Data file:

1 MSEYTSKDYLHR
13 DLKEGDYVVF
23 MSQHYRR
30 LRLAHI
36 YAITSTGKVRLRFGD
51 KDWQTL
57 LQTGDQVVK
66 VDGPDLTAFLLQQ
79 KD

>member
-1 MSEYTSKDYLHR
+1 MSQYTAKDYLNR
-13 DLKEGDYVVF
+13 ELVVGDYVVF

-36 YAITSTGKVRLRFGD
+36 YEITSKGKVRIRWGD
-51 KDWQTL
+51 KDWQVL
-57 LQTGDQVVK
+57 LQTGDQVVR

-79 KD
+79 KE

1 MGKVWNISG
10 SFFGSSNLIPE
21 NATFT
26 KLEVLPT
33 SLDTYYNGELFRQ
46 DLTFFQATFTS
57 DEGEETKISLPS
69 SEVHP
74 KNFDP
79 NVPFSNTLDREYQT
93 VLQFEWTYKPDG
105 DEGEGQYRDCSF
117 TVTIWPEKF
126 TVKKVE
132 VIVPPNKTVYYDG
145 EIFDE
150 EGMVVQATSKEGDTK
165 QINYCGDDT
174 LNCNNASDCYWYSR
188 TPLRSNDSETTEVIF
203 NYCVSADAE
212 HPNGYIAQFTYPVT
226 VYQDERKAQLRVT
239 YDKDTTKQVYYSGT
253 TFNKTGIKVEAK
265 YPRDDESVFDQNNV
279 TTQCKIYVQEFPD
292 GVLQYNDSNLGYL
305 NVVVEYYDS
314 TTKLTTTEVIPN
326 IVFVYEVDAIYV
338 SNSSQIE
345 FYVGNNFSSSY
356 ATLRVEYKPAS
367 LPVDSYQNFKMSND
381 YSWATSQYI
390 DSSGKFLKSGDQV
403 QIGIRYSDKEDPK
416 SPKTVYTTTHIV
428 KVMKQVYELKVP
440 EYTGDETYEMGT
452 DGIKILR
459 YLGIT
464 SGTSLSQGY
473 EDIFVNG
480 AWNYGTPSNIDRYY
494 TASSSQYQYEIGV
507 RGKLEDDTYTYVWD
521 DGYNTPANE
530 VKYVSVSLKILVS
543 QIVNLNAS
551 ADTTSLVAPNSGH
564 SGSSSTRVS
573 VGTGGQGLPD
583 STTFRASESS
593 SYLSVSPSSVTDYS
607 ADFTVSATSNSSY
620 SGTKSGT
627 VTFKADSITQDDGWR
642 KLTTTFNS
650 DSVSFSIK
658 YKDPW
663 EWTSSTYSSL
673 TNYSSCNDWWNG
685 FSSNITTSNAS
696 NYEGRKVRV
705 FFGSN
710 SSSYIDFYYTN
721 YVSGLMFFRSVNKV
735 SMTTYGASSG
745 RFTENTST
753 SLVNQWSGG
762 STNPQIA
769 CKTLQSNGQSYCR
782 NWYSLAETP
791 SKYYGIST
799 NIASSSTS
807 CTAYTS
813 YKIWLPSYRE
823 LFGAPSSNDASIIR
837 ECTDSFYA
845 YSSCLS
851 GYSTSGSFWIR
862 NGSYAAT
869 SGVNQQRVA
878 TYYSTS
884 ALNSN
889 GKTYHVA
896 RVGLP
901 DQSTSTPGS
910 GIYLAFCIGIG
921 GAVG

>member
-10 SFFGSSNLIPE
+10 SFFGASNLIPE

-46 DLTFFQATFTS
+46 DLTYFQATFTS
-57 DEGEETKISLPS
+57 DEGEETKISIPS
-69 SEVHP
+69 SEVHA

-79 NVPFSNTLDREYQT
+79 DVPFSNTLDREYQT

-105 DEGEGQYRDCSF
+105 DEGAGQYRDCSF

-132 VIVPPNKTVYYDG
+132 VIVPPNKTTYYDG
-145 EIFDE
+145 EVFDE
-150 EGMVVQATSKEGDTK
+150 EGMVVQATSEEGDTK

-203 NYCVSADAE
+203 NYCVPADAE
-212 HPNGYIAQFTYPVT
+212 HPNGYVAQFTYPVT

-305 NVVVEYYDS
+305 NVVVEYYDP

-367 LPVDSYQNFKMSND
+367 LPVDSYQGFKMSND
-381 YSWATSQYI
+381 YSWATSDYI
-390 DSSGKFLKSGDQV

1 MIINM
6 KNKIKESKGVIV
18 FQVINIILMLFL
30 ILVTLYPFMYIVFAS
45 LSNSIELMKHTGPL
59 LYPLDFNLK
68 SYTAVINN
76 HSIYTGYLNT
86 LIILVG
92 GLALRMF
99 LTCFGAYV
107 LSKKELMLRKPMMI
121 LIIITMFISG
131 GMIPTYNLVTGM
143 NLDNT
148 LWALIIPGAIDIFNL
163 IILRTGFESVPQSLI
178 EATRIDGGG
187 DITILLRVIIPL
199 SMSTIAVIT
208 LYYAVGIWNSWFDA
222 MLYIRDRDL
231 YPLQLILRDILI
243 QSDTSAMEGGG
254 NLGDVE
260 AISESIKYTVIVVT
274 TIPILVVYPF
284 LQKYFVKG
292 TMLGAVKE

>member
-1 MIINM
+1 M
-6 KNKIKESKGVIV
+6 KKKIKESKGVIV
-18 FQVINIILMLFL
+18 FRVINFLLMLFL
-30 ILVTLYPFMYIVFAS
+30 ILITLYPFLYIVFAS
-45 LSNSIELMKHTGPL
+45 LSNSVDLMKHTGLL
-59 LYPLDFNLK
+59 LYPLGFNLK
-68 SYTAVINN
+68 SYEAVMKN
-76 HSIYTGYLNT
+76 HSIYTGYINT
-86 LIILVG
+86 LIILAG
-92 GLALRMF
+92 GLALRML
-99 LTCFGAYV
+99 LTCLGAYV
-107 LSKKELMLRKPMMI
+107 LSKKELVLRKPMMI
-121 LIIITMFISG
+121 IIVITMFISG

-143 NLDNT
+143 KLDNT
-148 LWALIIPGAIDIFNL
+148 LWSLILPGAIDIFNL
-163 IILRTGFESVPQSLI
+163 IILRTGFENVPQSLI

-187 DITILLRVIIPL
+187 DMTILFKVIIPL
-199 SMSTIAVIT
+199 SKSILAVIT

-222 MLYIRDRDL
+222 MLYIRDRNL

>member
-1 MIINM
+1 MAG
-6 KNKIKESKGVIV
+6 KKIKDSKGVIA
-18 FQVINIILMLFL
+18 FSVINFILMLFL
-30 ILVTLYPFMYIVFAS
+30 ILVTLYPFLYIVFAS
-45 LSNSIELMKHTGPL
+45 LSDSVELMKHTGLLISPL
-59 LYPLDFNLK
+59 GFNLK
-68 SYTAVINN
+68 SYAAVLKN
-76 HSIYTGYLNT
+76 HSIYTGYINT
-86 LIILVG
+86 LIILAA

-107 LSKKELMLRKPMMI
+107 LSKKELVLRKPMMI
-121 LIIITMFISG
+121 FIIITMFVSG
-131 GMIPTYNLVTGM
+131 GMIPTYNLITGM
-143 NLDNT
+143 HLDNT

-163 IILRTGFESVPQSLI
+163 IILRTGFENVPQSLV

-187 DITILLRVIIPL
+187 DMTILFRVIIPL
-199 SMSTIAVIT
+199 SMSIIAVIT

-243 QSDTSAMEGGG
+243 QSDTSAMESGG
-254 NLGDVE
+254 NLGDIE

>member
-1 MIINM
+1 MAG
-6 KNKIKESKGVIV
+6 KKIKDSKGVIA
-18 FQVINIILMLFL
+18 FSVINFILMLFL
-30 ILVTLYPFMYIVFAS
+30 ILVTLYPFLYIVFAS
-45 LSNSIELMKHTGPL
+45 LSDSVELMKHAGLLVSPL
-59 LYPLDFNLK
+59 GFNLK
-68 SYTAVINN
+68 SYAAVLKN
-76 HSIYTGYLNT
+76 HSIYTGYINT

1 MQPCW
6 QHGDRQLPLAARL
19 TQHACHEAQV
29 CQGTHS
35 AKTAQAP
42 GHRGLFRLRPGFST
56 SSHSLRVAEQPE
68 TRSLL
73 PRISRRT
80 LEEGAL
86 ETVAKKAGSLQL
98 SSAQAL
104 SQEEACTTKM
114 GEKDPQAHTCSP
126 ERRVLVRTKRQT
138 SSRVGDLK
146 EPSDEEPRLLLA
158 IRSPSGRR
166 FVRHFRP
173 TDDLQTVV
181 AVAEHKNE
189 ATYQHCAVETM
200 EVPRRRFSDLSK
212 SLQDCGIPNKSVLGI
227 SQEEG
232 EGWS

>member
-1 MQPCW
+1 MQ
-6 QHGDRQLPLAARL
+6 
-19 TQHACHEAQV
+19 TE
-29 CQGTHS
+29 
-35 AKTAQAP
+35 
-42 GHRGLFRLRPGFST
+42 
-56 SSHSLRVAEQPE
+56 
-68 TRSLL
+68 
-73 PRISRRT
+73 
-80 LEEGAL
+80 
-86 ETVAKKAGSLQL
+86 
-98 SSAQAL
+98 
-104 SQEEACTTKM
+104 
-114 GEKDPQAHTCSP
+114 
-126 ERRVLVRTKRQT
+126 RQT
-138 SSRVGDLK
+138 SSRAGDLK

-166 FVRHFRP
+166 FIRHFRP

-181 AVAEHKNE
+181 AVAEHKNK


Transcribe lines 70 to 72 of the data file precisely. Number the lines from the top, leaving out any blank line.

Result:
507 RGKLEDDTYTYVWD
521 DGYNTPANE
530 VKYVSVSLKILVS